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Fed Throws Junk Bond Lifeline to Weak Companies

George Diebold | Photographer's Choice | Getty Images

Struggling companies that otherwise might not be able to stay afloat have found a friend in the Federal Reserve.

The central bank's cheap-money policies have allowed borderline companies to get low-cost financing thanks to investors who are thirsting for yield and buying risky bonds as the Fed keeps its target funds rate near zero.

While that's been a boon for poorly rated firms, it also poses the threat that companies that otherwise might fail are getting artificial support and in danger of causing substantial economic damage once interest rates rise.

(Read More: Drunk on Junk: Why We're Rushing to Risk)

"We're paying the price for a dysfunctional system," said Cornelius Hurley, director of the Boston University Center for Finance, Law and Policy. "Fiscal policy is dead in the water because of the political stalemate in Washington, and as a result the Fed in its monetary policy role has to overcompensate."

While corporate cash gets cited often as one of the strongest positives for economic potential, corporate debt is swelling as well.

Nonfinancial companies added debt at an 8.75 percent pace in the fourth quarter, the biggest jump since 2007, with the majority of debt coming from corporate bonds, according to Fed flow of funds data.

Much of that has come from companies rated below investment grade.

High-yield debt soared to $326 billion in 2012 from $226.3 billion the previous year, according to Thomson Reuters.

In 2013, junk bond volume in the U.S. is at $69.2 billion compared to $78.3 billion for the same period in 2012 - off last-year's record pace but still well ahead of any previous year and more than double what it was at the pre-financial crisis high in 2007.

Globally, high-yield bond issuance stands at a historic mark of $108.5 billion, buoyed by central banks around the world mimicking Fed policy and cutting rates at breakneck pace.

Spreads between junk bond yields and their benchmark measuring sticks are at the lowest since 2007.

(Read More: Cramer: Could the Fed Destroy the Bull Market?)

"Everyone is running out there to raise debt," said Peter Cardillo, chief market economist at Rockwell Global Capital in New York. "Of course the more speculative situations are rising."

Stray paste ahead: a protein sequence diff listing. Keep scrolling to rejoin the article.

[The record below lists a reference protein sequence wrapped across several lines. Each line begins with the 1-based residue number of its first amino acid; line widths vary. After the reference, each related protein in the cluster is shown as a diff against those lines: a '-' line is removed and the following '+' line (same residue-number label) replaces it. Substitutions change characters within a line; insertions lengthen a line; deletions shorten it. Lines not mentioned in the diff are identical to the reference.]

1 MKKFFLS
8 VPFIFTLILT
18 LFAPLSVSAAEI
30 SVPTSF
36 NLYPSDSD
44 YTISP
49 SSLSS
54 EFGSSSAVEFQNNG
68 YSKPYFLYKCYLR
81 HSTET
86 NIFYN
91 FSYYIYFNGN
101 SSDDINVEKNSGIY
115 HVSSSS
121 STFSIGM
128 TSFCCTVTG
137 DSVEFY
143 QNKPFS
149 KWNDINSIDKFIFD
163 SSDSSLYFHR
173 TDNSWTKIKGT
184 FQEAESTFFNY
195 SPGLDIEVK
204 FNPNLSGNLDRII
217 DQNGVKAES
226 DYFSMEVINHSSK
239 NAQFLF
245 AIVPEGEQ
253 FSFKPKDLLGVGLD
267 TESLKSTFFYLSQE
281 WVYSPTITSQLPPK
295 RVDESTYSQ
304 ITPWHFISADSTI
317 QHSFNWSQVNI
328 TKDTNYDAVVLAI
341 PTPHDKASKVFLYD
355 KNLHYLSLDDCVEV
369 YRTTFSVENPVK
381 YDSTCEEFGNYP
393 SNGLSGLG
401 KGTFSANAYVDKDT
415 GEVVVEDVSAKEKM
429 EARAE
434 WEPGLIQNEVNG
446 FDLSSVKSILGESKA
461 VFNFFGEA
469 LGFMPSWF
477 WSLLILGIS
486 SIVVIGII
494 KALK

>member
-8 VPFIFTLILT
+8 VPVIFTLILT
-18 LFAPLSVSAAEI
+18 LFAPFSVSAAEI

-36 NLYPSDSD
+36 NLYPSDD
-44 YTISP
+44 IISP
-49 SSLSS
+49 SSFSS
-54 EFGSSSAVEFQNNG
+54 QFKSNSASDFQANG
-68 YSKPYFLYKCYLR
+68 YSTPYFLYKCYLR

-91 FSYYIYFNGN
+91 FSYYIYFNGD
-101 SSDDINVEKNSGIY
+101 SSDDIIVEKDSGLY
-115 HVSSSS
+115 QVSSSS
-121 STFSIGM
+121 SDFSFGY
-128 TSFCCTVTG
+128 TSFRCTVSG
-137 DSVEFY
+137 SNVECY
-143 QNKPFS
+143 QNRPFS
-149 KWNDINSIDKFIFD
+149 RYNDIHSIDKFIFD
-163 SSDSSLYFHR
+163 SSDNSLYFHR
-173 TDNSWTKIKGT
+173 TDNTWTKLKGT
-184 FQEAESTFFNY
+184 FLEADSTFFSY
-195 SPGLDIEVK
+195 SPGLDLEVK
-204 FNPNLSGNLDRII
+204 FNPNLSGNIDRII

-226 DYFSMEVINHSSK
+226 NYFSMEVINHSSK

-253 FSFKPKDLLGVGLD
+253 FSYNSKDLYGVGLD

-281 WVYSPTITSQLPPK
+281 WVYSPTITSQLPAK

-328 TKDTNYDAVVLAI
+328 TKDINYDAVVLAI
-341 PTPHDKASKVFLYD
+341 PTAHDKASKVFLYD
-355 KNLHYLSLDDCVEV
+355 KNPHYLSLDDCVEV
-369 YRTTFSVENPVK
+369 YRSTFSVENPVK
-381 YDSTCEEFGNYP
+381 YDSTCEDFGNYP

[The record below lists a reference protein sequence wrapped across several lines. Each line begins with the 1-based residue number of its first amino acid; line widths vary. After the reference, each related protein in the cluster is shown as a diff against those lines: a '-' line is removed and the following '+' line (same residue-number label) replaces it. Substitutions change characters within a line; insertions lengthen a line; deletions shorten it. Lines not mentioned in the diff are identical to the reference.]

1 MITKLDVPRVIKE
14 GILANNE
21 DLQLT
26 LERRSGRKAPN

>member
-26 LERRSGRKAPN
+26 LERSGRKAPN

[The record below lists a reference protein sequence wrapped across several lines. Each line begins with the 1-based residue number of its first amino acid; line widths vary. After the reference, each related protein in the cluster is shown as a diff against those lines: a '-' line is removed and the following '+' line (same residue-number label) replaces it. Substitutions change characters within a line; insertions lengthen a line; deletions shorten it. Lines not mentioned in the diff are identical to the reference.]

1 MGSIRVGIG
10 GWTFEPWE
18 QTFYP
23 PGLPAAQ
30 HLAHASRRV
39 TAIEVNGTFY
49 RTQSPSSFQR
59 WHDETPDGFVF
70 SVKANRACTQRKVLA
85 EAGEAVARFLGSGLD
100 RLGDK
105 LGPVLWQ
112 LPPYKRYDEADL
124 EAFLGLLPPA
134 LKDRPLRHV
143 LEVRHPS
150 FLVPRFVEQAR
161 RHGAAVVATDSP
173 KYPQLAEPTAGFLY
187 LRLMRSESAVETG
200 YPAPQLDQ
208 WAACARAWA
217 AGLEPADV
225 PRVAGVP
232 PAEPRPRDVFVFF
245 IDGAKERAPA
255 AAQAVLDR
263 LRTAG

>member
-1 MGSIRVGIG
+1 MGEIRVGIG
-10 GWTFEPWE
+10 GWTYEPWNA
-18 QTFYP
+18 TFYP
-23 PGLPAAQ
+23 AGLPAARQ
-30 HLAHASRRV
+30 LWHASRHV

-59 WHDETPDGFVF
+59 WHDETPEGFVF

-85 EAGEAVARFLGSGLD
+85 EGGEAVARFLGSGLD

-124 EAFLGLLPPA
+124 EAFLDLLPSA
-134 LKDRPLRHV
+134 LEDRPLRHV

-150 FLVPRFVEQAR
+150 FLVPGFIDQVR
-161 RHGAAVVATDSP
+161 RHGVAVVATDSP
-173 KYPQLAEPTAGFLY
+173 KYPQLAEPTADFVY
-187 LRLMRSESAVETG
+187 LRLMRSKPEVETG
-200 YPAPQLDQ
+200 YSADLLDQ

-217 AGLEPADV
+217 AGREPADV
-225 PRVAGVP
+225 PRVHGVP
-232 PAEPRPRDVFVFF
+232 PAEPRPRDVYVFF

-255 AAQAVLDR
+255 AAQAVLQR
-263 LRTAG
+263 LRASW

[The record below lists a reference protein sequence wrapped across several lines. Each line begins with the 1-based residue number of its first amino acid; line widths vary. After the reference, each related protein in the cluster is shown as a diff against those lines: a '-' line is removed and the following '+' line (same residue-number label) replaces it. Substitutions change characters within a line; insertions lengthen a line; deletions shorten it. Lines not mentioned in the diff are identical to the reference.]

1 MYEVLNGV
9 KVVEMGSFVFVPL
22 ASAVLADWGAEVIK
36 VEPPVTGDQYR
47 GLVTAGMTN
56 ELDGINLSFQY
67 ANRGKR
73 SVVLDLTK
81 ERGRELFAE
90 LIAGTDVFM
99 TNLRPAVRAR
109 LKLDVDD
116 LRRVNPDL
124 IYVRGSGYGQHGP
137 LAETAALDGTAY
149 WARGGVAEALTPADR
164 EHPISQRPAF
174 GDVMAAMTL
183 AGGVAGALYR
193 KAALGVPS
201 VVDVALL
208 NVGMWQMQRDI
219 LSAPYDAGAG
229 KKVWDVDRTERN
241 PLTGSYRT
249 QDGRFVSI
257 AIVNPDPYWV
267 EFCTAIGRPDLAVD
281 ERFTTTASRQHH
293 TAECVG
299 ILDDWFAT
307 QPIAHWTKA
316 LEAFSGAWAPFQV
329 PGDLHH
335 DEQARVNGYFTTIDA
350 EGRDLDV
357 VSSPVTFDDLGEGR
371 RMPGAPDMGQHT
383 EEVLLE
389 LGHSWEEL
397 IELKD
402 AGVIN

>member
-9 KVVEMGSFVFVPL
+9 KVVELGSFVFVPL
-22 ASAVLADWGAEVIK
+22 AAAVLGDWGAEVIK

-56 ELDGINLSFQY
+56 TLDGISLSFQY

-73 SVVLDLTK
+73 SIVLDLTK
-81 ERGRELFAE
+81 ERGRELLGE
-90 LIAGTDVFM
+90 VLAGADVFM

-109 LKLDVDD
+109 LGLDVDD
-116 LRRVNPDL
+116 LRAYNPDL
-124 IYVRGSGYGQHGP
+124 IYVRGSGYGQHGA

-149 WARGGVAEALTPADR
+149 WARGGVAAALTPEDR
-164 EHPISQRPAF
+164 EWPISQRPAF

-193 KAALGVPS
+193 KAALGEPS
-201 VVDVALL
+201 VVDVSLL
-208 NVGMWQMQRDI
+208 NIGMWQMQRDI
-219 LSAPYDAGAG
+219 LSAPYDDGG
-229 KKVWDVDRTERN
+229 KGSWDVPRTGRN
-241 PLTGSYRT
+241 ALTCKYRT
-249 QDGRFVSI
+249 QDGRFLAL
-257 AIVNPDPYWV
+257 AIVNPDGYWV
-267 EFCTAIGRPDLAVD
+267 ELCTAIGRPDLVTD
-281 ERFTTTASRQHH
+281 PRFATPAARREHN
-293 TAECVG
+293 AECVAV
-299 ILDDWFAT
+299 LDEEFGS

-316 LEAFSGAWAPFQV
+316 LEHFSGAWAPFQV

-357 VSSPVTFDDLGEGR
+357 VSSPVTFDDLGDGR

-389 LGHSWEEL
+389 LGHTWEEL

Cardillo acknowledges that concerns will grow as the high-yield debt market surges, but believes the likelihood that the Fed will hold rates low for an extended period means the problem of a bubble is still a ways off.

(Read More: CNBC Explains the Federal Reserve)

Goldman Sachs economists forecast this week that the unemployment rate likely won't go below 6.5 percent until 2015, significant because that's what the Fed said it will take before it starts hiking interest rates.

The delay of normalization, though, could only exacerbate a bubble's damage.

"We're keeping companies afloat artificially by the Federal Reserve's cheap money," said economic strategist Michael Pento, head of Pento Portfolio Strategies. "The market isn't being supported by real viable fundamentals."

Stock market bulls use corporate earnings to bolster their case that equities are cheap, but those profits are likely inflated by the influx of debt used to keep companies going.

(Read More: No 'Irrational Exuberance' in Stocks Now: Greenspan)

"People are saying the economy's doing great," Pento said. "They're ignoring the fact that the 'E' in P/E (price to earnings) ratio is artificial. What would the earnings be if the real estate market wasn't being supported by the Fed, if they didn't have access to cheap capital, if the government wasn't able to float this consumption bubble by sending transfer payments out? All of that is engineered by the Federal Reserve and government deficit spending."

At some point, Fed critics say, the central bank will have to grapple with the effects of its interest rate manipulation and the $3 trillion in new money it has created to carry out its policies.

Fed Chairman Ben Bernanke has tried to use monetary policy to substitute for Washington gridlock on enacting economic growth measures, but that can't last forever.

"As debt service goes up it's a very precarious position," Hurley said. "But it all goes back to our not being able to function with both cylinders operating."

—By CNBC's Jeff Cox. Follow him on Twitter @JeffCoxCNBCcom.

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